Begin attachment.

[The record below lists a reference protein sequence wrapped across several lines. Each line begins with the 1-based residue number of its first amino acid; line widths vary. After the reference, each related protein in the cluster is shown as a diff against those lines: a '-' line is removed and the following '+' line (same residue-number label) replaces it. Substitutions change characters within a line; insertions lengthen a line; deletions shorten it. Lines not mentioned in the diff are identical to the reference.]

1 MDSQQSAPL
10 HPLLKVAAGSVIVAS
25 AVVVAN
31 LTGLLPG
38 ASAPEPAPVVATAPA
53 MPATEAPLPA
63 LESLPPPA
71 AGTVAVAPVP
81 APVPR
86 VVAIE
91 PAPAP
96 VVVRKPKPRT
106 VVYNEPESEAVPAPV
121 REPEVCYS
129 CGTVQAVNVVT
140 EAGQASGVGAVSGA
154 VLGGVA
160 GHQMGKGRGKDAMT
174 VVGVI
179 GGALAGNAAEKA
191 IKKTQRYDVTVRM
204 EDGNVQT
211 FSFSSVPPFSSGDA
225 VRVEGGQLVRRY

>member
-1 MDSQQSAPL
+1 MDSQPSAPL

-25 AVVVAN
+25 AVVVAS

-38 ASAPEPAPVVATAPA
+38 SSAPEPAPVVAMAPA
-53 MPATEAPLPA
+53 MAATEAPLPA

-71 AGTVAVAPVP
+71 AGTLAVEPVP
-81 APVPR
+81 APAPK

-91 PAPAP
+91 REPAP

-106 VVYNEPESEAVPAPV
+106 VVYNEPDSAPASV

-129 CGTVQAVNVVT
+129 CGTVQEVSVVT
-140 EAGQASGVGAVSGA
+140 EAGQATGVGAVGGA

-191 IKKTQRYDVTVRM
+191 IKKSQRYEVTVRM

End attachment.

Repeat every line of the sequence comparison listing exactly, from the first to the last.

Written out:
[The record below lists a reference protein sequence wrapped across several lines. Each line begins with the 1-based residue number of its first amino acid; line widths vary. After the reference, each related protein in the cluster is shown as a diff against those lines: a '-' line is removed and the following '+' line (same residue-number label) replaces it. Substitutions change characters within a line; insertions lengthen a line; deletions shorten it. Lines not mentioned in the diff are identical to the reference.]

1 MDSQQSAPL
10 HPLLKVAAGSVIVAS
25 AVVVAN
31 LTGLLPG
38 ASAPEPAPVVATAPA
53 MPATEAPLPA
63 LESLPPPA
71 AGTVAVAPVP
81 APVPR
86 VVAIE
91 PAPAP
96 VVVRKPKPRT
106 VVYNEPESEAVPAPV
121 REPEVCYS
129 CGTVQAVNVVT
140 EAGQASGVGAVSGA
154 VLGGVA
160 GHQMGKGRGKDAMT
174 VVGVI
179 GGALAGNAAEKA
191 IKKTQRYDVTVRM
204 EDGNVQT
211 FSFSSVPPFSSGDA
225 VRVEGGQLVRRY

>member
-1 MDSQQSAPL
+1 MDSQPSAPL

-25 AVVVAN
+25 AVVVAS

-38 ASAPEPAPVVATAPA
+38 SSAPEPAPVVAMAPA
-53 MPATEAPLPA
+53 MAATEAPLPA

-71 AGTVAVAPVP
+71 AGTLAVEPVP
-81 APVPR
+81 APAPK

-91 PAPAP
+91 REPAP

-106 VVYNEPESEAVPAPV
+106 VVYNEPDSAPASV

-129 CGTVQAVNVVT
+129 CGTVQEVSVVT
-140 EAGQASGVGAVSGA
+140 EAGQATGVGAVGGA

-191 IKKTQRYDVTVRM
+191 IKKSQRYEVTVRM